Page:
6. Made some cod the other day on the KJ classic for me and my wife. It's a fairly simple and light meal for anyone watching their waistline. All I did was make two foil packets spray them down with some oil. Then I lined it with sliced onions, and tomatoes. After that I placed two pieces of cod loin which I've seasoned with some McCormick's Garden Vegetable on the veggies. Then tossed on some sliced lemons. Put them on the KJ and cooked till the cod hit an IT of 140°.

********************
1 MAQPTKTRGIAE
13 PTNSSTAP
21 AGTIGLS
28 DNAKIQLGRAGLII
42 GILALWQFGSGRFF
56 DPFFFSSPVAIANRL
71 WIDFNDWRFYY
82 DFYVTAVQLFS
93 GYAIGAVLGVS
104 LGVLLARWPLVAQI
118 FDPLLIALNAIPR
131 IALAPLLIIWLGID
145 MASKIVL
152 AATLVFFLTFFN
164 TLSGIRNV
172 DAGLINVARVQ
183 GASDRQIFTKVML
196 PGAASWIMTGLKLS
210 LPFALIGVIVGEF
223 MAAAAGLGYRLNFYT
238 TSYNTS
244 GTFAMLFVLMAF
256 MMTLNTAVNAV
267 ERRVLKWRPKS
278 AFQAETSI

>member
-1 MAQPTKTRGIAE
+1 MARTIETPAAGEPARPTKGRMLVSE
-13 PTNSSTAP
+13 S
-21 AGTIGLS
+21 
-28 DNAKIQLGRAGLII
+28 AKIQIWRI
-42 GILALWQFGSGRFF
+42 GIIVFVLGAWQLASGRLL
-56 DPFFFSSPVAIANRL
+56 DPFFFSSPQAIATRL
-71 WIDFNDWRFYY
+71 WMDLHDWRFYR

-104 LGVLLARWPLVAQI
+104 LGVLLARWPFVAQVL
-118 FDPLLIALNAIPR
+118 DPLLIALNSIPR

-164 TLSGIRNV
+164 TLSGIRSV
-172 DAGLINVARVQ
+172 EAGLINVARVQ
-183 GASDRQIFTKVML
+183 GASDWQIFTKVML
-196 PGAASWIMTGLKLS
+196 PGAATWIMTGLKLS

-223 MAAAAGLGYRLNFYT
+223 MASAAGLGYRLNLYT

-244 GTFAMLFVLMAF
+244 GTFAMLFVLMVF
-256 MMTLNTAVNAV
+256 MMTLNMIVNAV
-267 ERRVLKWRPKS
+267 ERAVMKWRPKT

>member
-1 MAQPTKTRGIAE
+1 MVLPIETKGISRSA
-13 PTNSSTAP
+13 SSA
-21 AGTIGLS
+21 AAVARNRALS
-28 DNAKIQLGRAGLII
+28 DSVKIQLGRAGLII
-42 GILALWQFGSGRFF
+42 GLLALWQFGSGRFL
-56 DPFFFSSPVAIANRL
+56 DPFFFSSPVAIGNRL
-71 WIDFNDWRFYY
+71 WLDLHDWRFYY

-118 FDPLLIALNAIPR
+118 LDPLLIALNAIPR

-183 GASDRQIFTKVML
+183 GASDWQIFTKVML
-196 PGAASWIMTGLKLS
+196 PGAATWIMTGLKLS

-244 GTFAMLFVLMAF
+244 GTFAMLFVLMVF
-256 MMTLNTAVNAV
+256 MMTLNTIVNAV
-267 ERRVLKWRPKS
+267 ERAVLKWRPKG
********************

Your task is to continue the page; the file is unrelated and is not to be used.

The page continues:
7. Hi all! I am new here (though I've reading this forum online for about a week, which ultimately helped me decide to purchase). On Saturday I bought my first ever ceramic grill, the Kamado Joe Classic I. I decided to go with the Classic I for a couple reasons: 1. Price - Lowe's is now selling KJ and they have the Classic I and Classic II for $749 and $1199 respectively. Plus I got an additional 10% so I was able to get it for about $675 2. I like that the top vent on the Classic I is cast iron instead of the aluminum Kontrol Tower on newer ones 3. While the upgrades on the Classic II and Classic III (newly released) are tempting, none of them were tempting enough for the $400-$600 more it would cost to buy. 4. This is my first ceramic, so I figured it's okay to start smaller. Plus seems like pretty much all the improvements on the Classic II and III could be retrofitted to my Classic I if I ever wanted to (though the airlift hinge would be kinda hard, I'm sure it could ultimately be done). 5. My biggest reservation I had after researching the Classic I was that the first ones originally released from 2014-2015 had lots of reports of the firebox cracking and needing to be replaced. This is a concern even though it is covered under the lifetime warranty. However, they fixed this problem with the AMP firebox on the Classic II and now, if you buy a new Classic I today like I did, KJ is selling those with the AMP firebox already. So anyways, I'm very happy with her right now and I've already grilled some brats, deer backstrap, and shrimp skewers! My brother-in-law owns a XL BGE (which is what originally has had me wanting a kamado for a while now). I am in desperate need for a really good meat thermometer right now and I'm thinking of just going ahead and spending the money on a WiFi controller for these Kamados. From what I've been reading on the iKamand, they are still working kinks out and it isn't as feature rich as some. What do you guys recommend (why/why not)? Flame Boss, CyberQ, DigiQ, or just get the iKamand and trust KJ will update software/firmware? Thanks all.